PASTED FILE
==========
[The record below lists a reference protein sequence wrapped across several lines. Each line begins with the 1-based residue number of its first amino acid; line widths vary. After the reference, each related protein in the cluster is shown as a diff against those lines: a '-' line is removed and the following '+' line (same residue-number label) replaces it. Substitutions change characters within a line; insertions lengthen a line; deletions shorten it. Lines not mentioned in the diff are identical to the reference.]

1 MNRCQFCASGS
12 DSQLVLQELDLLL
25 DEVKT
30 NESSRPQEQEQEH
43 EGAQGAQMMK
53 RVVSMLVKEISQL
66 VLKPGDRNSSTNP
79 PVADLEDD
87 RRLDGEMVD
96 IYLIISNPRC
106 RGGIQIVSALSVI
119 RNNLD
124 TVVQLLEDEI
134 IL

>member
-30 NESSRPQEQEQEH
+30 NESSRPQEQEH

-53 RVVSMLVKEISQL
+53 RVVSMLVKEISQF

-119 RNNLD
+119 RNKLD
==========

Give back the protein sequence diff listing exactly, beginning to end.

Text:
[The record below lists a reference protein sequence wrapped across several lines. Each line begins with the 1-based residue number of its first amino acid; line widths vary. After the reference, each related protein in the cluster is shown as a diff against those lines: a '-' line is removed and the following '+' line (same residue-number label) replaces it. Substitutions change characters within a line; insertions lengthen a line; deletions shorten it. Lines not mentioned in the diff are identical to the reference.]

1 MNRCQFCASGS
12 DSQLVLQELDLLL
25 DEVKT
30 NESSRPQEQEQEH
43 EGAQGAQMMK
53 RVVSMLVKEISQL
66 VLKPGDRNSSTNP
79 PVADLEDD
87 RRLDGEMVD
96 IYLIISNPRC
106 RGGIQIVSALSVI
119 RNNLD
124 TVVQLLEDEI
134 IL

>member
-30 NESSRPQEQEQEH
+30 NESSRPQEQEH

-53 RVVSMLVKEISQL
+53 RVVSMLVKEISQF

-119 RNNLD
+119 RNKLD